Unfortunately, there is no single answer or strategy for how to approach parenting after a divorce.

Everyone’s circumstances are different, and their children have different needs. Therefore, there are several ways that California parents can take on post-divorce parenting. Some parents might try co-parenting, where they still collaborate and communicate regularly.

However, the time after a divorce can be emotionally stressful. Even if divorced spouses remain on civil terms, co-parenting can be a challenge. For parents in these kinds of situations, parallel parenting might be a good strategy.

What is parallel parenting?

Parallel parenting allows both parents to remain involved in their child’s life, but not in their ex-spouse’s life. It is a form of co-parenting that reduces the interaction and communication between parents, even as they focus on being the best possible parents to their children. This generally helps parents to:

  • Avoid conflict with the other parent;
  • Create strong and healthy boundaries; and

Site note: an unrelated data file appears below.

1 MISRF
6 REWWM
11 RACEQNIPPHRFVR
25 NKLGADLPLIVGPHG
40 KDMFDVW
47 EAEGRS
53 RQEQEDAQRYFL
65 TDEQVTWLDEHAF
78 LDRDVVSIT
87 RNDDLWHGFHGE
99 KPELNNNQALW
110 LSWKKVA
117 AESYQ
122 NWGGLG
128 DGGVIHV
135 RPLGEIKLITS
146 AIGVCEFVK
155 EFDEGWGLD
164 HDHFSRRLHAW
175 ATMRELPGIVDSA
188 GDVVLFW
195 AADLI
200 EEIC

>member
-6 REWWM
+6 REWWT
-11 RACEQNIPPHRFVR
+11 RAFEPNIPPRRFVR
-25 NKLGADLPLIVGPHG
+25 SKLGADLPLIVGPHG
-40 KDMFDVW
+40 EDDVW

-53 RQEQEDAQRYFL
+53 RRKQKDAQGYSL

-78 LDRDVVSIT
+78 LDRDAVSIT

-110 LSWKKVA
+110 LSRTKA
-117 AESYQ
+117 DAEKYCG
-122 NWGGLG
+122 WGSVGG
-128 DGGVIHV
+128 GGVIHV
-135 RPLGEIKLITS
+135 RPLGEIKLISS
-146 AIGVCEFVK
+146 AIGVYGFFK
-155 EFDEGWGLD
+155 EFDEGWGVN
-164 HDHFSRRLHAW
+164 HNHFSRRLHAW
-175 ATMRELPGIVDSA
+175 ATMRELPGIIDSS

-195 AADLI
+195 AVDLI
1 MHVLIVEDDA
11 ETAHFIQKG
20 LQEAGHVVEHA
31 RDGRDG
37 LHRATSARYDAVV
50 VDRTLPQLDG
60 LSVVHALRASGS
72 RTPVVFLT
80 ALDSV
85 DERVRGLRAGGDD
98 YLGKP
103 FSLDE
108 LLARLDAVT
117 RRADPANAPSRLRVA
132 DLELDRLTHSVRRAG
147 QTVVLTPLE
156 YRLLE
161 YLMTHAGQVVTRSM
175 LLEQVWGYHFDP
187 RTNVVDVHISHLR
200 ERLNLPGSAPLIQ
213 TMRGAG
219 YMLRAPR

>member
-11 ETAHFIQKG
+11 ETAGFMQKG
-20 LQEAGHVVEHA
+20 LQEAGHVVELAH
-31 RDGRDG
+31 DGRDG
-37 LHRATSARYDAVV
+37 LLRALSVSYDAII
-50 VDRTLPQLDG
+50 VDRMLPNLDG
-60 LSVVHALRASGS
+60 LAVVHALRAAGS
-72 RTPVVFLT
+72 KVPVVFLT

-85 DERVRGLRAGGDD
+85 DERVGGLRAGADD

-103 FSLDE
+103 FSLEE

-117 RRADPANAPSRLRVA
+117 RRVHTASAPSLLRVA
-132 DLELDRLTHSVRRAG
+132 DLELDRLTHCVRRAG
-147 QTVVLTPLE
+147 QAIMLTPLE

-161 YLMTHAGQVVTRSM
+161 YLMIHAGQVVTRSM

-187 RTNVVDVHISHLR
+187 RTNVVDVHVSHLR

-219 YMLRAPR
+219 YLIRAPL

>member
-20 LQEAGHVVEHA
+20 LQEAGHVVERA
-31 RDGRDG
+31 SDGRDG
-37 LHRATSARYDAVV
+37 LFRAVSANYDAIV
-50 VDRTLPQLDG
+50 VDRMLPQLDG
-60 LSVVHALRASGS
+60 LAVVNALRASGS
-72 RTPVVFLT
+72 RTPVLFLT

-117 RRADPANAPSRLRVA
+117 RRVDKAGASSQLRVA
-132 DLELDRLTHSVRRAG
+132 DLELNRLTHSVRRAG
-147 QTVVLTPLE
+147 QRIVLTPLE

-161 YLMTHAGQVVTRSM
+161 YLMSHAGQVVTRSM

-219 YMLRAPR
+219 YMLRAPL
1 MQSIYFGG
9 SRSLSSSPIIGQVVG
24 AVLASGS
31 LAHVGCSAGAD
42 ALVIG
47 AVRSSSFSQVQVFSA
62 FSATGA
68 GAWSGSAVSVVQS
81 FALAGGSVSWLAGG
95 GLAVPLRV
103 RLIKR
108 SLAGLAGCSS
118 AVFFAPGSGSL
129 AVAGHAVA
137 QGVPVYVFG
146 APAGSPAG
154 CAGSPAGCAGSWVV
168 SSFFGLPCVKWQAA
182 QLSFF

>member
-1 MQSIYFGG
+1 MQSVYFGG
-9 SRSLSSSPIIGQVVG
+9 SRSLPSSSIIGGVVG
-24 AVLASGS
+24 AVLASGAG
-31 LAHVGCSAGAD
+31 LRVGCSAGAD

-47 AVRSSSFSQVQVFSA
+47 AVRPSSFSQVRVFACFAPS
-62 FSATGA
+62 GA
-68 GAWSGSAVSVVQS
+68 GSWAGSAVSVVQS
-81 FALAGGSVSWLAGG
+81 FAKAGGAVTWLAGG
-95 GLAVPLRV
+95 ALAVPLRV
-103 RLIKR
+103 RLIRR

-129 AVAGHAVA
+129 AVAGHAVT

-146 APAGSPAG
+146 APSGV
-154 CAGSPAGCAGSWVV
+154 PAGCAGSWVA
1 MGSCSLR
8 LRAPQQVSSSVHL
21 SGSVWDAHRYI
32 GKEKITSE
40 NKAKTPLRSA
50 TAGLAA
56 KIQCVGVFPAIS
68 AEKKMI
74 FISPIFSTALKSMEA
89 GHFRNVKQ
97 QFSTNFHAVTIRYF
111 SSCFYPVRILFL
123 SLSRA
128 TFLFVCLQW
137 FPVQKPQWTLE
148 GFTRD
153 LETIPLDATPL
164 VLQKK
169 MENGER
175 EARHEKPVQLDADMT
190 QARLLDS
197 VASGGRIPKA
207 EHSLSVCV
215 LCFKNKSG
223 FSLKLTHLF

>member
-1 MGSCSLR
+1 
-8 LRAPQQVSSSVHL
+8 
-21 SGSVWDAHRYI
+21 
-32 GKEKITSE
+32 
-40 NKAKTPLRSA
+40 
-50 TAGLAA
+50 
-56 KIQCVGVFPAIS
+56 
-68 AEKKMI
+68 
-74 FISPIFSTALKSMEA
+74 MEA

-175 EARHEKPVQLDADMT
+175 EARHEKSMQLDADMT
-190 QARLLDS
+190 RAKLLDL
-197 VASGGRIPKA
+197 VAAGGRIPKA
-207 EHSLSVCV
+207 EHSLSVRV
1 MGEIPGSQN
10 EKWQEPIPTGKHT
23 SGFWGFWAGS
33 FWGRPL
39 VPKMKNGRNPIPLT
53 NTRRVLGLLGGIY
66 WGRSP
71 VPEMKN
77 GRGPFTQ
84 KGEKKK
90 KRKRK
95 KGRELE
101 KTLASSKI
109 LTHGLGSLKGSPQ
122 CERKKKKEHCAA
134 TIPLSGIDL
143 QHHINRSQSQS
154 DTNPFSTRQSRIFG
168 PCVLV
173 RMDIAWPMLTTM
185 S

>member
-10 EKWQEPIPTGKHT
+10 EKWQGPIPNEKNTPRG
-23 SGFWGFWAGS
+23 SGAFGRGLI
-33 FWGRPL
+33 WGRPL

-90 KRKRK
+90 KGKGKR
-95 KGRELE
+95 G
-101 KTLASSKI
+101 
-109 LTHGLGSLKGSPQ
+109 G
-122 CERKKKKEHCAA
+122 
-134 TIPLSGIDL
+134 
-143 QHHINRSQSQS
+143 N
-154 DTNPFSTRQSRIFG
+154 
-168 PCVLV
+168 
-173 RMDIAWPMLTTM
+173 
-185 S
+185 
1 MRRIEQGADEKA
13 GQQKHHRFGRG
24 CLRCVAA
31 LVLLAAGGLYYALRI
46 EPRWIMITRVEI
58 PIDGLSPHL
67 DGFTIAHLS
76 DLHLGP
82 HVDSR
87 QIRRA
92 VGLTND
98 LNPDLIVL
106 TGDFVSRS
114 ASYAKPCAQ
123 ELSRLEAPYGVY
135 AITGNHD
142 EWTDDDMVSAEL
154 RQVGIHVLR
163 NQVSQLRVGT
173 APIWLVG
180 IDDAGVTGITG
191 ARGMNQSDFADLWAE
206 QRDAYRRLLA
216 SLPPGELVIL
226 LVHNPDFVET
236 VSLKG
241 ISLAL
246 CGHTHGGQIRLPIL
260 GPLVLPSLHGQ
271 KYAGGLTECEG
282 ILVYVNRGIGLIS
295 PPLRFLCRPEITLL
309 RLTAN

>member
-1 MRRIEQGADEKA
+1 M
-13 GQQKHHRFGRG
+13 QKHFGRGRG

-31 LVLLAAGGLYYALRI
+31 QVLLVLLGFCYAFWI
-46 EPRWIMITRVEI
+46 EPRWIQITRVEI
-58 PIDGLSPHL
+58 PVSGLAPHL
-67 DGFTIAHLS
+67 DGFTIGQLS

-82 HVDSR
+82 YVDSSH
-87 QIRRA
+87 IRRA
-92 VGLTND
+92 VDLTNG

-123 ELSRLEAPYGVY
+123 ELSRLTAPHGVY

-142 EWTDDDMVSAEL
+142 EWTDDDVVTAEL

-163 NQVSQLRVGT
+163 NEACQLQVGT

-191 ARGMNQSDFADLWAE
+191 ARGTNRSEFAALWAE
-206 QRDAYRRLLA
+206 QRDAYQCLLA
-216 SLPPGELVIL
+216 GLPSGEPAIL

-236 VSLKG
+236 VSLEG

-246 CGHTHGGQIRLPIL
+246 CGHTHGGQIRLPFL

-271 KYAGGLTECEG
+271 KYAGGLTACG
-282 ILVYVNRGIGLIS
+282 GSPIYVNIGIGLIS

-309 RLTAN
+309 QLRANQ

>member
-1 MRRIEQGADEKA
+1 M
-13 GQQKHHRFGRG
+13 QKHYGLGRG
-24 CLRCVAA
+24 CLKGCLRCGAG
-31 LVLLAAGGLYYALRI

• Reduce worries about what the other parent might think of one’s parenting.

If parents are worried about conflict or past arguments interfering with their parenting, parallel parenting might be worth a try.

Three essential things you need to make parallel parenting work

Since parallel parenting involves a limited amount of communication, parents must put careful thought and planning into how they will approach parallel parenting.

Three things that parents should consider include:

  1. Create a parenting plan that meets the family’s needs: Parents must make a parenting plan, or custody agreement, in California. This plan can be as flexible or detailed as parents wish, but parallel parents should establish specific details regarding discipline and decision-making, so they can be on the same page.
  2. Clarify the logistics in advance: These details are usually in the parenting plan, but parallel parents should establish guidelines for the parenting schedule as well as how they will handle pick-ups and drop-offs.
  3. Determine how to communicate: In many parallel parenting situations, parents have found success using electronic means of communication, such as email. This allows parents to share important details and remain in contact but keep interactions civil.

No matter the approach, it is about the children

Parallel parenting might not work for everyone, just as collaborative co-parenting might not. In other cases, a combination of the two strategies might best meet the family’s needs.

Regardless of the approach parents take to parent after a divorce, they must both remember to focus on their child’s best interests and put their children first.